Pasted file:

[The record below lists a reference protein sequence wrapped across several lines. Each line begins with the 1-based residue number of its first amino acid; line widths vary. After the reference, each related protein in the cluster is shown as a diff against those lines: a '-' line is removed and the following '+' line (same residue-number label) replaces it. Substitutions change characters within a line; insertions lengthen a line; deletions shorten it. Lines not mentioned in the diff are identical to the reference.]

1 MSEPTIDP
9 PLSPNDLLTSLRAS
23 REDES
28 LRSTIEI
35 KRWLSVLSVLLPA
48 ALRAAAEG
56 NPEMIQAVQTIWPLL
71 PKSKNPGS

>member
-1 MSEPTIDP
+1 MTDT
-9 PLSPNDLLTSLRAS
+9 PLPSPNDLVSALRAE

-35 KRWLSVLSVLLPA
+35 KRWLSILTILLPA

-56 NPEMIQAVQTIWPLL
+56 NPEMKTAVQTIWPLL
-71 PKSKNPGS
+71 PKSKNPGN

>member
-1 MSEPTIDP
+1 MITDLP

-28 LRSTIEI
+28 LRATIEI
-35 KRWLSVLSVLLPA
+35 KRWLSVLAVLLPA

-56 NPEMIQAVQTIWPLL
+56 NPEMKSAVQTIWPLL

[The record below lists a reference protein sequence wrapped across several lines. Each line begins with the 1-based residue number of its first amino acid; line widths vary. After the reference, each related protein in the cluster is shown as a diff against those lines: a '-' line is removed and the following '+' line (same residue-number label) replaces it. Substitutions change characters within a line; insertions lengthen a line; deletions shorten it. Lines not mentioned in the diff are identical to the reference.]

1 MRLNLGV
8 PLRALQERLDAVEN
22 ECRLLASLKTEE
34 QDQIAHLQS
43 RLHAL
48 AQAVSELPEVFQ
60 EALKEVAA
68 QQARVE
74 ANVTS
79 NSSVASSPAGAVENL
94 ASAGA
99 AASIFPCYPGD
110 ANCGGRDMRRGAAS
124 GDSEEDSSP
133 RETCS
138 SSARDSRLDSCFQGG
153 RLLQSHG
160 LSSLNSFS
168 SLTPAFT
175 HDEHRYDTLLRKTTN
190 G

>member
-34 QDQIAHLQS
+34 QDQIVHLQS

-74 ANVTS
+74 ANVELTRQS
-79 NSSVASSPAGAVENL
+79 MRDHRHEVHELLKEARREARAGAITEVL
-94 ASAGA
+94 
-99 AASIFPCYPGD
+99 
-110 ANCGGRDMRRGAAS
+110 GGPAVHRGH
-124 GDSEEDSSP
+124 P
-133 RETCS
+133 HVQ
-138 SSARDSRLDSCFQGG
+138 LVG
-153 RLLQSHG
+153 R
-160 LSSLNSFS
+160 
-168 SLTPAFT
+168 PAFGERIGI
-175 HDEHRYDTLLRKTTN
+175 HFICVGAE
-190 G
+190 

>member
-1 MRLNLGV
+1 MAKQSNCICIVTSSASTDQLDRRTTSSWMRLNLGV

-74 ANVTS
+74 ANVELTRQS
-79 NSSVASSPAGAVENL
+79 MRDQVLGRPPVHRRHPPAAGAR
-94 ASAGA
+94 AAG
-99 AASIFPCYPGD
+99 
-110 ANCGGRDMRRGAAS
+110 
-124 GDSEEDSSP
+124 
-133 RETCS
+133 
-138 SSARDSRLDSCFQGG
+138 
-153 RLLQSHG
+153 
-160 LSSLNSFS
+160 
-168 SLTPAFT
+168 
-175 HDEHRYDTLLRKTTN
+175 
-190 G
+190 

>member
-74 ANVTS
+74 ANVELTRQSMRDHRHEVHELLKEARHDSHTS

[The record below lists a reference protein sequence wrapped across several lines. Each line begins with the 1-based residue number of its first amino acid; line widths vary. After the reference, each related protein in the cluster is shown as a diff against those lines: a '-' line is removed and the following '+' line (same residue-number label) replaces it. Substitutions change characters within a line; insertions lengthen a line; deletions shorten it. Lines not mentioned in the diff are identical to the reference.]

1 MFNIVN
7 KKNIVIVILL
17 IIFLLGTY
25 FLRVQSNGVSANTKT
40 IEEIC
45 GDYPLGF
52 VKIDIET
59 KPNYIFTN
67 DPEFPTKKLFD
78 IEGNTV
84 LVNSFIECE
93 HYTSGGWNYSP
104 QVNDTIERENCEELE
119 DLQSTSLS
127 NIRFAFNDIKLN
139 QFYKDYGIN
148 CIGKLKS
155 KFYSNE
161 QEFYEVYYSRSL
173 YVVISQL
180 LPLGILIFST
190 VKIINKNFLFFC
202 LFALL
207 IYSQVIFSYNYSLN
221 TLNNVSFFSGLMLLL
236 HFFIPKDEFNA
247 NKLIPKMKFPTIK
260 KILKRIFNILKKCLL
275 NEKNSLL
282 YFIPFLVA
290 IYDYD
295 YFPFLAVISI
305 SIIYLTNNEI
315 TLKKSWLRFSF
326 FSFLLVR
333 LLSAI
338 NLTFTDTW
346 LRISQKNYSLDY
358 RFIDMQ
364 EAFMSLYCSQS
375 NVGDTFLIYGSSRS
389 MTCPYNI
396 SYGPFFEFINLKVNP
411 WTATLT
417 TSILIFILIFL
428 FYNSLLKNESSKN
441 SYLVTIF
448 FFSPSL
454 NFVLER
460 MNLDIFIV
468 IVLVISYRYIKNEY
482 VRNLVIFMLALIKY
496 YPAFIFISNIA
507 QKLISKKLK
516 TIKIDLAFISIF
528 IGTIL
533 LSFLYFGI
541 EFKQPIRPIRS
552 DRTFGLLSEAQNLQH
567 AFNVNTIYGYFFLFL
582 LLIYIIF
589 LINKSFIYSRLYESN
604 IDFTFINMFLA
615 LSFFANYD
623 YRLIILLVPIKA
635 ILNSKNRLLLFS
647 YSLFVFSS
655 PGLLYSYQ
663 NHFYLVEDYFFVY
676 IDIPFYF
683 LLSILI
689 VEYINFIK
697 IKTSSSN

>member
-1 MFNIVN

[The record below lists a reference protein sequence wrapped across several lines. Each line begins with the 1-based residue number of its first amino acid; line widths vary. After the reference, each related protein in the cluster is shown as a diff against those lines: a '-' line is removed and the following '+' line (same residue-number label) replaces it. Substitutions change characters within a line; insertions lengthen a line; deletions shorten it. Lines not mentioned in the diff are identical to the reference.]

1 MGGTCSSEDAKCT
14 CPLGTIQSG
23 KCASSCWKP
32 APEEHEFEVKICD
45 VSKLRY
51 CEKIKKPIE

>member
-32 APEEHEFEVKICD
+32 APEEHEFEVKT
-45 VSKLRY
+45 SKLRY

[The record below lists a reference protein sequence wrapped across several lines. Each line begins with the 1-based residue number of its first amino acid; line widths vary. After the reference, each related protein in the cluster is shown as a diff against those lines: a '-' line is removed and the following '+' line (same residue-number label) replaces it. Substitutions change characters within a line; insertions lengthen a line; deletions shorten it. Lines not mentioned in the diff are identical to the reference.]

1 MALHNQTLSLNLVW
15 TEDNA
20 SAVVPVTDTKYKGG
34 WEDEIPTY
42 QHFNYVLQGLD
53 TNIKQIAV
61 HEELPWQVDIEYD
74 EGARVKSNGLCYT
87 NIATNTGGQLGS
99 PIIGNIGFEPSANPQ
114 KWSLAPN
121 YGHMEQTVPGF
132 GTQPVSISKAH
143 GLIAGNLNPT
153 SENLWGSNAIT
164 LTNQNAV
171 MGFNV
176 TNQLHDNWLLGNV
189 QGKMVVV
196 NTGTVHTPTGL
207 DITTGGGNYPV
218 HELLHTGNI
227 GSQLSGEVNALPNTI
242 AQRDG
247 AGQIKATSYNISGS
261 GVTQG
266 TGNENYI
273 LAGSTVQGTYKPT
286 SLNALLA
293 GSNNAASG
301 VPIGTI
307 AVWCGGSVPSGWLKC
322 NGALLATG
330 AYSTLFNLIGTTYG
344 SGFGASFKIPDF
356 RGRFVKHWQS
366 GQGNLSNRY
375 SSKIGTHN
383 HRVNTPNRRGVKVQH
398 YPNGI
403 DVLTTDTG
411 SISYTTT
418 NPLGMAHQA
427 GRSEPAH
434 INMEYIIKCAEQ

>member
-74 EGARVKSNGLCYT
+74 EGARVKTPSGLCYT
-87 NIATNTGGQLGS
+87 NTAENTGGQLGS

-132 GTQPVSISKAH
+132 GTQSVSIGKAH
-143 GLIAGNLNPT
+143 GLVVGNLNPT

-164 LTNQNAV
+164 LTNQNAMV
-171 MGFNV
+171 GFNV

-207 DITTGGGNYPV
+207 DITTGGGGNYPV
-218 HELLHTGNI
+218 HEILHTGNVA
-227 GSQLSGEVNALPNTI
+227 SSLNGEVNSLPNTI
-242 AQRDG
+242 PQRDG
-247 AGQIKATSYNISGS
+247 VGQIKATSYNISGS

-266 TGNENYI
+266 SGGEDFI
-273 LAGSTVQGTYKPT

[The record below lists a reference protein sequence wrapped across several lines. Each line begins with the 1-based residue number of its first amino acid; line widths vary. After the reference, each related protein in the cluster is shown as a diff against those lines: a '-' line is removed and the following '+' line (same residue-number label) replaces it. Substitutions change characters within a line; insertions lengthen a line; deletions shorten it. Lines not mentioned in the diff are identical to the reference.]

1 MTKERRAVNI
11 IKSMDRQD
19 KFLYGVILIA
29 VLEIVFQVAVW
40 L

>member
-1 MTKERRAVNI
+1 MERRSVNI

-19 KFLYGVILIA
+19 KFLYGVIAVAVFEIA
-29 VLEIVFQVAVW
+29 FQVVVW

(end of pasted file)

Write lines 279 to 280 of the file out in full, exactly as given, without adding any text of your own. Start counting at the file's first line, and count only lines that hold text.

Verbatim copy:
>member
-1 MTKERRAVNI